In a series of reports the Traverse City Record Eagle says it has found evidence that several Northwestern Michigan College board trustees and other officials have discussed college matters through emails instead of in their public meetings.
Allegations by the Record Eagle point toward violations of Michigan's open meeting act.
The newspaper reports discussions between college officials on whether to televise their monthly board meetings were done through email and not in public.
It's human nature I think sometimes to want to express your views and opinions outside of the public forum, but once you start doing that that can be a very slippery slope, said Chet Janik, Leelanau County Administrator.
Despite how this controversy plays out, the Leelanau County administrator says clear expectations are critical when it comes to following the open meeting act.
We've always had training sessions with our board members about what the open meetings act is, what you can do, what you cannot do, how to proceed with emails, how to proceed with phone calls, debate between board members, because it can be a little tricky at times.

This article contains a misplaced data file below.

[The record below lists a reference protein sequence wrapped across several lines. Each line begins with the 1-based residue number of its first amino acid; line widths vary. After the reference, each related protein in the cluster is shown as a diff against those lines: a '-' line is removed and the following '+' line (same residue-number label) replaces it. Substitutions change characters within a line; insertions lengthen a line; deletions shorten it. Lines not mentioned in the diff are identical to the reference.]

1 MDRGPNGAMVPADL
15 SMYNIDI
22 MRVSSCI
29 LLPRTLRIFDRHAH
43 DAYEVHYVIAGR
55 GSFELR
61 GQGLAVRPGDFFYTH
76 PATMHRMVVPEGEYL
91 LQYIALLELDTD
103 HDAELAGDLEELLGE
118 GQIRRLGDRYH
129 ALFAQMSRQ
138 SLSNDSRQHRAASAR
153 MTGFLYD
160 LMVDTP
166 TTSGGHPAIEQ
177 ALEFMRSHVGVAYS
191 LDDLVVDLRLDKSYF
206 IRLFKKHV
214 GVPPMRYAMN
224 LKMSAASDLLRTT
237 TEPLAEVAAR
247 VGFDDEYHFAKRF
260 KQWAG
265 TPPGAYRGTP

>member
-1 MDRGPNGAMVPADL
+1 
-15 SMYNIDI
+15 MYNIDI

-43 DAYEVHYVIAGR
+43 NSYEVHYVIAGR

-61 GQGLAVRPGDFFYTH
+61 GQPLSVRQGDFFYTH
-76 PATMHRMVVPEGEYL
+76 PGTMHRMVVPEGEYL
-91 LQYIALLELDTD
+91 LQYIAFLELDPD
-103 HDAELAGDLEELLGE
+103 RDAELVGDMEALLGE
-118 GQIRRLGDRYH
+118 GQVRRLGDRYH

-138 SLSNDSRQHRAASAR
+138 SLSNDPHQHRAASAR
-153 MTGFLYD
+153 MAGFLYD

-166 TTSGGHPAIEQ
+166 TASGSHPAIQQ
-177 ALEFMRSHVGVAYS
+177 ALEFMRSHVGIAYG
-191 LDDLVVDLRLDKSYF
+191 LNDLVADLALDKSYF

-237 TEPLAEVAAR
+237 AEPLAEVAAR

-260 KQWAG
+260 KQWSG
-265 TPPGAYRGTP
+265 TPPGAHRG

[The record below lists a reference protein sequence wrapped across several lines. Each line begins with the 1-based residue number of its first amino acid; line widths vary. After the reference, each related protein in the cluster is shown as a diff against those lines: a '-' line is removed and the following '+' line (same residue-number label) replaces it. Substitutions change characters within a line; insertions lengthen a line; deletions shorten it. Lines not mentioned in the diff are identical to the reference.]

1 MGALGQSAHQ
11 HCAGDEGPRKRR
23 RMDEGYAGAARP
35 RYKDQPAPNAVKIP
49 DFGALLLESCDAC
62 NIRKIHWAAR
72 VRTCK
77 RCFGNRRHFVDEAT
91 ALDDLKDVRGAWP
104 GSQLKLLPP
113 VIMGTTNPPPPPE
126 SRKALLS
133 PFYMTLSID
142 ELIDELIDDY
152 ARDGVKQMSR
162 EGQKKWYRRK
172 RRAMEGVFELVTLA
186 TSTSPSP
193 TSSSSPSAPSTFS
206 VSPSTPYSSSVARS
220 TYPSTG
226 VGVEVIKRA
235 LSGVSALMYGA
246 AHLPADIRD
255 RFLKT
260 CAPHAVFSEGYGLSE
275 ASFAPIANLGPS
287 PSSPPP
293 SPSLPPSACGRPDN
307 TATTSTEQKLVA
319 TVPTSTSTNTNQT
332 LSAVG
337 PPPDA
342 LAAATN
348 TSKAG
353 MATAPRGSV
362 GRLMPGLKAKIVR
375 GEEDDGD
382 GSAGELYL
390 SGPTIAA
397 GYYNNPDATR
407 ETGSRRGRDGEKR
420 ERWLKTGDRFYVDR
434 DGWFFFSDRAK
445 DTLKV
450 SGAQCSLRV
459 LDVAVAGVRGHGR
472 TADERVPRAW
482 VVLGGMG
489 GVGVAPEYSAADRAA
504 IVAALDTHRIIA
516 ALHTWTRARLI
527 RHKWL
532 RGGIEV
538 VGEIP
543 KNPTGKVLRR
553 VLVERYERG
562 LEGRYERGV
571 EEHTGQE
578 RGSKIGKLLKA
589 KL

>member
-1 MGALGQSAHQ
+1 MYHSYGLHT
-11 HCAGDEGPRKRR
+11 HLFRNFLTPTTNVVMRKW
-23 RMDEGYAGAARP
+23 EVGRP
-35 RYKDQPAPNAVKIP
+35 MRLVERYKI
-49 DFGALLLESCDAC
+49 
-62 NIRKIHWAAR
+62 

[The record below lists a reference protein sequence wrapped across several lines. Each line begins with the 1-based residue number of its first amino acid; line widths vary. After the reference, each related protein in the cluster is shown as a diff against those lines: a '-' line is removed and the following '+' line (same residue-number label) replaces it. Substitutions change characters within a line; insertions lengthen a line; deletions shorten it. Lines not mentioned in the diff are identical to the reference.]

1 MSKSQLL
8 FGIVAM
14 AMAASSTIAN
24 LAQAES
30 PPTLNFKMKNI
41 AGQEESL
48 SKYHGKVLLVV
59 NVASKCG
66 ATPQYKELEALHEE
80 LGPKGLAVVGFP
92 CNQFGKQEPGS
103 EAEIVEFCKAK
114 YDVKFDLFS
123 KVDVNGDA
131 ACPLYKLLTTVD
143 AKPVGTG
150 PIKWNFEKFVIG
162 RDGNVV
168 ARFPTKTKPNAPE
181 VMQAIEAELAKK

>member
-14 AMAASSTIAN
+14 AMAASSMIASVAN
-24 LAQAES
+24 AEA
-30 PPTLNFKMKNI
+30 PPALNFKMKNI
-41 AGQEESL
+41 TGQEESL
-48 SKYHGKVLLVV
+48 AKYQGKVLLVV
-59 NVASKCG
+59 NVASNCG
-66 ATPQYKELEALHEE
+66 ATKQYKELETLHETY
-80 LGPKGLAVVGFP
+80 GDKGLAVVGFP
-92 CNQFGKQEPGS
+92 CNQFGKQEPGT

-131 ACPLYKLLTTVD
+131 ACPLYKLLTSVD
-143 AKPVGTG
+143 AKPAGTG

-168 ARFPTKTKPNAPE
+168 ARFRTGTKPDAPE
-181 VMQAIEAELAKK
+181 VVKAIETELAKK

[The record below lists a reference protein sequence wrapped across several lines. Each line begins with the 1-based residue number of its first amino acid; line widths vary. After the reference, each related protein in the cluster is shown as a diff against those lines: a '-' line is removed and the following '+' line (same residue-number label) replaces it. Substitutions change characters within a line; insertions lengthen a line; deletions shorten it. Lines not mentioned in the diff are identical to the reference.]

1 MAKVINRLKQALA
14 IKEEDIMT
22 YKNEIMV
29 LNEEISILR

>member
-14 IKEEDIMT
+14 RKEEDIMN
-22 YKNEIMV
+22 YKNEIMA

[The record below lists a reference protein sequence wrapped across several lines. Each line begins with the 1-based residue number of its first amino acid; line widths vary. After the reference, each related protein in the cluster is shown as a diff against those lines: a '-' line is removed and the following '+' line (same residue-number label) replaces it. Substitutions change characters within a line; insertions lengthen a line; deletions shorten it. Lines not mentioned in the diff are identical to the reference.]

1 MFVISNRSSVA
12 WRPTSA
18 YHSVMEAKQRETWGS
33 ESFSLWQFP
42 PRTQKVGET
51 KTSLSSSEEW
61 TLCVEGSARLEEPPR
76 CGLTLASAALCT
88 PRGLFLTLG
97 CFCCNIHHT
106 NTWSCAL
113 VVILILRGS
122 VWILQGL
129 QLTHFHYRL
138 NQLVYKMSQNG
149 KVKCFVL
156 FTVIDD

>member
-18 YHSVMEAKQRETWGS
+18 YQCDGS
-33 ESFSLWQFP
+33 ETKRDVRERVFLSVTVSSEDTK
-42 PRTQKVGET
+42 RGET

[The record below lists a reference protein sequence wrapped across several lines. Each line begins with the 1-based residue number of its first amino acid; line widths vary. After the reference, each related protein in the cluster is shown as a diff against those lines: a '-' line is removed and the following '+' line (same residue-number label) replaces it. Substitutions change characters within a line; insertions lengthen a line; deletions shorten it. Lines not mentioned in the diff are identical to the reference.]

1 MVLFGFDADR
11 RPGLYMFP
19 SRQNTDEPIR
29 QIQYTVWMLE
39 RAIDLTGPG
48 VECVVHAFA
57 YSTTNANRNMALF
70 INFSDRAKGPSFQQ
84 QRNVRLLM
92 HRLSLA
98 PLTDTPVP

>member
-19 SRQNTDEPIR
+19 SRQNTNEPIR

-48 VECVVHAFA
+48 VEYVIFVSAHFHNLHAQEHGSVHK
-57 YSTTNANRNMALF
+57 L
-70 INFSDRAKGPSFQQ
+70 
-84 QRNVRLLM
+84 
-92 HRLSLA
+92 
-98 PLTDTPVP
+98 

Email addresses are assigned to Leelanau County commissioners, which mean all digital correspondence is available to the public.
We remind them that it's a great way to communicate but you have to be careful and not debate issues during email or by phone calls.
Although charges are rare when there are accusations of open meeting law violations, prosecutors do not take the issue lightly.
There are alternatives. A person can bring a civil action against the unit of government and if they're successful they can get their attorney fees paid. The prosecutor can bring an action in the form of an injunction or some sort of civil matter, or the prosecutor can choose to pursue criminal charges, said Joseph Hubbell, Leelanau County Prosecutor.
At Monday TMs board meeting, college officials denied violating any open meeting laws.